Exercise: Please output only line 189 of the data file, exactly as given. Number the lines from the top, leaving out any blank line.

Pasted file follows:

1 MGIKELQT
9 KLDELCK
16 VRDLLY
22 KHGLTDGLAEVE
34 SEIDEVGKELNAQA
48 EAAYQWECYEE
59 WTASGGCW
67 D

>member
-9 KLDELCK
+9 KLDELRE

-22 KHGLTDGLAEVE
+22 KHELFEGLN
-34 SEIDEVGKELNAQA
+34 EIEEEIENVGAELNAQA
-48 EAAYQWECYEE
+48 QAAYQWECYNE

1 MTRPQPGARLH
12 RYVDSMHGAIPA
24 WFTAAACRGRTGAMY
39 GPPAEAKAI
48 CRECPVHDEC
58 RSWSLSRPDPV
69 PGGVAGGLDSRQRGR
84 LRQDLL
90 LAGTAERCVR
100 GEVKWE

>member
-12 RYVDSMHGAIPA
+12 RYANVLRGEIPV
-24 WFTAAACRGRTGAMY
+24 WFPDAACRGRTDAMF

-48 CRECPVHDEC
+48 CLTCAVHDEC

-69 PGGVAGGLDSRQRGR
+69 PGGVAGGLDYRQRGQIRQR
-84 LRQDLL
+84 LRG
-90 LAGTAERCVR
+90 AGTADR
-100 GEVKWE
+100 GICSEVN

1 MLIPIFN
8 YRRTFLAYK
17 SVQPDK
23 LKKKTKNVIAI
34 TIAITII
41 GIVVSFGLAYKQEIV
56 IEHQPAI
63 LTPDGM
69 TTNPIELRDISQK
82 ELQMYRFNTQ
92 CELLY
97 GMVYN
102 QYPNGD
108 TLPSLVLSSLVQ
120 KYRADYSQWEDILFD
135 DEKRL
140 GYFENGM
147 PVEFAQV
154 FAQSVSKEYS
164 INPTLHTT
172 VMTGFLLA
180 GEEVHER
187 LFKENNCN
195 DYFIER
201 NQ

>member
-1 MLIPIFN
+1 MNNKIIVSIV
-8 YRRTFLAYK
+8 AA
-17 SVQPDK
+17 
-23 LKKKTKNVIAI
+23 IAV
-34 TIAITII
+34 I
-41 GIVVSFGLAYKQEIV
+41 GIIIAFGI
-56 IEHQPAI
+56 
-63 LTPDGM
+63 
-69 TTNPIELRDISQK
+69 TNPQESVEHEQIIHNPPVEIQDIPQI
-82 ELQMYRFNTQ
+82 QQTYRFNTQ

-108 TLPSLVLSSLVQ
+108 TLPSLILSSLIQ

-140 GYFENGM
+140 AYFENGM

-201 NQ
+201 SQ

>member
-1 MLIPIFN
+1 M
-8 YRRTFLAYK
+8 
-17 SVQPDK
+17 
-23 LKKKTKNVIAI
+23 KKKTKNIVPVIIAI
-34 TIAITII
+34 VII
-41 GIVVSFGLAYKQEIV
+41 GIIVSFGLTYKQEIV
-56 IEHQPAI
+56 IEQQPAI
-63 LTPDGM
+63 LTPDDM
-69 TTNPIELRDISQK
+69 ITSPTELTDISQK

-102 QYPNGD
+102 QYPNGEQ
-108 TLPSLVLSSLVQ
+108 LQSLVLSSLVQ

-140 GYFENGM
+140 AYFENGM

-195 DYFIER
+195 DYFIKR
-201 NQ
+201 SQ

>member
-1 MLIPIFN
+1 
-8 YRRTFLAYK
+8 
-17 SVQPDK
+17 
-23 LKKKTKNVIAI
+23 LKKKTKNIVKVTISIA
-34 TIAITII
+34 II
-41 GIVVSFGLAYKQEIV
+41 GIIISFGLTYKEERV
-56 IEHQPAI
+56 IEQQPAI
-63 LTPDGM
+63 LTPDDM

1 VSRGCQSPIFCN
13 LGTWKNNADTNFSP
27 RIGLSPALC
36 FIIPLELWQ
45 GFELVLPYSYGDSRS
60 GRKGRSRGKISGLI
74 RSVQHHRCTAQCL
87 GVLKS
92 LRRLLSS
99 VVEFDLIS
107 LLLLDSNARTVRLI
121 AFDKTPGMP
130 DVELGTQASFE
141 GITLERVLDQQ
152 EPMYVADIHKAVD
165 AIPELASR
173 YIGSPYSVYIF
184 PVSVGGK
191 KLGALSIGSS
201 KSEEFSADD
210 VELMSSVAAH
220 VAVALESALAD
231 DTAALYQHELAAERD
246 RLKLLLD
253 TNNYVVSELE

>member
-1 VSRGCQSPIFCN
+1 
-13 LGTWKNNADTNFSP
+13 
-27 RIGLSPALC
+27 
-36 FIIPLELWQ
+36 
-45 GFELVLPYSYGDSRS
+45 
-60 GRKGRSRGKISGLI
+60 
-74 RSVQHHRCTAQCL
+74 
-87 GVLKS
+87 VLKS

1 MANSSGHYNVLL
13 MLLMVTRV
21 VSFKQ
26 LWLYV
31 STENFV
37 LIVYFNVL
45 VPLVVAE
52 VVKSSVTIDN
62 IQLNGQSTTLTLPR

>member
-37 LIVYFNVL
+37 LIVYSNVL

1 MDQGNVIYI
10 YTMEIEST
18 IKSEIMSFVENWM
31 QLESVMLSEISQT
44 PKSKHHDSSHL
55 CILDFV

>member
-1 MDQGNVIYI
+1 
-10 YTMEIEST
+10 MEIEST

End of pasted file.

45 VPLVVAE